Career Advice

3½ Ways To Increase Your Cultural Intelligence Quotient

Our workplace environment has become increasingly diverse with many corporations now operating on an international scale.  As such, our need to better understand cultural diversity has risen.  Executive level professionals cannot afford to be ignorant of the impact that one’s culture plays on how they interpret instructions and perform their duties.

The traditions of one culture may not always mesh with the traditions of another.  Most people do not fully understand the nuances that exist between different groups of people. In the workplace, we all come together into an environment that requires us to coexist. Indians, Haitians, Americans, Latinos, Pakistanis, Israelis, Asians, Africans, Europeans, Iranians, the list is endless. We are a global business community.

So how do we as business professionals reconcile our differences and gain a greater awareness in order to improve interpersonal communication and enhance our working relationships? The answer lies in improving our cultural intelligence quotient (CQ).

According to authors David C. Thomas and Kerr Inkson, who wrote the book, Cultural Intelligence: People Skills for Global Business, it is not as simple as learning the particular customs of each and every culture. There are too many different cultures and the variations even within similar cultures can be subtle. The better approach is to increase your cultural intelligence quotient.

Here are a few ways to bump up your CQ:

  1. Awareness – While we cannot possibly know everything about every culture, by maintaining a level of general awareness and remembering that we all see things through a different colored lens, we remain open to a better level of understanding our coworkers and our clients.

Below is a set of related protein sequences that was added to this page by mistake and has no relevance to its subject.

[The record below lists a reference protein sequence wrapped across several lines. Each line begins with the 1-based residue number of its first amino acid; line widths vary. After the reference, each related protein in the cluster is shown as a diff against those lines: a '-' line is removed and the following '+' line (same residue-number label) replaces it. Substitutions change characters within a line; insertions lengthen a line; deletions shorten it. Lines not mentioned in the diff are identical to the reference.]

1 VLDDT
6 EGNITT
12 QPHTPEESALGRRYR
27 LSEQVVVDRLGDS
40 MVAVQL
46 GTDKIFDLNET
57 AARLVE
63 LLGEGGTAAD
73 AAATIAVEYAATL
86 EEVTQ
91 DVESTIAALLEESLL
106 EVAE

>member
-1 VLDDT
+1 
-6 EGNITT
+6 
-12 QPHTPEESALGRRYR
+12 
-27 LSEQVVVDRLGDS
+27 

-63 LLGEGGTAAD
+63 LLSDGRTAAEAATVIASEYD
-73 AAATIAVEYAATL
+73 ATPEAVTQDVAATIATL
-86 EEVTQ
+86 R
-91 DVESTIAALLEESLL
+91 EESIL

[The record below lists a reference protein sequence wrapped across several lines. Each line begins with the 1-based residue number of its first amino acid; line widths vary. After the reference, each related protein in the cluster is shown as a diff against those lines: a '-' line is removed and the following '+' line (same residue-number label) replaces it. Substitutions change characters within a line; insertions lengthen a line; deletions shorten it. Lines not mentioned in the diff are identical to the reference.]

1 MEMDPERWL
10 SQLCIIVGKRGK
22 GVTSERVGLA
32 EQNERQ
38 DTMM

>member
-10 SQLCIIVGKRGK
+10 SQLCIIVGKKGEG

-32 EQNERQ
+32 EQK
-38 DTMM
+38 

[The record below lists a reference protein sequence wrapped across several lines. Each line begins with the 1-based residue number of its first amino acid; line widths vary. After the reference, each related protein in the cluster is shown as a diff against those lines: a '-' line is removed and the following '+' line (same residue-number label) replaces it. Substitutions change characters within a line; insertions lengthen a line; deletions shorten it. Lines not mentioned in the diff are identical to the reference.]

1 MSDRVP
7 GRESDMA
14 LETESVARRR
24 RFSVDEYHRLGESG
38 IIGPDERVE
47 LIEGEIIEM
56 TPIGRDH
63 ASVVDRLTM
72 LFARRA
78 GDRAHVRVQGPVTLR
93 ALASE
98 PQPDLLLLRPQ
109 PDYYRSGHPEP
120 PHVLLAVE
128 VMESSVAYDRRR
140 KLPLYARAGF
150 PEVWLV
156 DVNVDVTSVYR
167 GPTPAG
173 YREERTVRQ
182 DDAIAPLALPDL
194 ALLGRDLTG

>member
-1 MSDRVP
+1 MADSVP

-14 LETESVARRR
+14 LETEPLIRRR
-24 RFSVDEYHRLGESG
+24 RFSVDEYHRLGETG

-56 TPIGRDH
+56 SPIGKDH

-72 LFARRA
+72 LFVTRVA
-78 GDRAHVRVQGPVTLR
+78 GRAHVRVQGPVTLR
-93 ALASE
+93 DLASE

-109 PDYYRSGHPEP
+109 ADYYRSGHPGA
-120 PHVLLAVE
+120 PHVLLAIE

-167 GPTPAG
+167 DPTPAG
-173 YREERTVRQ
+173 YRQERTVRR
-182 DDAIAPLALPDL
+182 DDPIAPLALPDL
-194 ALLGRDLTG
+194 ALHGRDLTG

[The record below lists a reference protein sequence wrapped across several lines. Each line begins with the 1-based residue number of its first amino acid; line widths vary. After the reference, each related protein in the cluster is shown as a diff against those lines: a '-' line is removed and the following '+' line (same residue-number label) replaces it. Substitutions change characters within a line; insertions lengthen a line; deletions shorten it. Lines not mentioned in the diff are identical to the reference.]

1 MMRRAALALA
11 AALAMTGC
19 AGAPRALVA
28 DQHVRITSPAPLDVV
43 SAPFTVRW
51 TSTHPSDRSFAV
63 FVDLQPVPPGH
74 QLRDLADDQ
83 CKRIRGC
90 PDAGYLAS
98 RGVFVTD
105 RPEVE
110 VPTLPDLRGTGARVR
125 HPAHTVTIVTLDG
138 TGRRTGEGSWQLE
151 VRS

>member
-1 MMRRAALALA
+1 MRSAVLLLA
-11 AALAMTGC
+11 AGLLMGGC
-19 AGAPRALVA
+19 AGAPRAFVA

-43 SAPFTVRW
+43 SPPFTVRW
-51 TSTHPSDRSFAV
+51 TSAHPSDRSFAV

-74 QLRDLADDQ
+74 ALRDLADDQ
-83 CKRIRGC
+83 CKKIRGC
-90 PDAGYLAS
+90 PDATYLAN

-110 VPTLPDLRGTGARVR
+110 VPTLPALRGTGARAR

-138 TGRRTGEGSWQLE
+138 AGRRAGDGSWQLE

2. Training – At the executive and managerial level in particular, becoming educated about the significant impact that cross cultural communication plays in enhancing team function is critical. There are numerous training programs for leaders and their subordinates wishing to enhance their CQ. The Cultural Intelligence Center is a good place to start. They have assessments, certifications, and resources.
  3. Practice – Whether you are going to be in a specific country or you are working with a group of people from a given geographic region, you can practice their cultural norms.  Be prepared to honor their style and mimic it as a sign of respect. This is such a fascinating subject. I think the most important thing when it comes to doing business with those from a cultural background that is different from your own, is to have a good attitude.  It is okay to ask those from other cultures how they prefer to receive information.

When I work with clients from various parts of the globe to write their résumé or CV, I strive to identify their unique style and convey this in their career documents.  They appreciate my efforts to understand their needs. The attitude of acceptance and tolerance goes a long way when it comes to raising your CQ.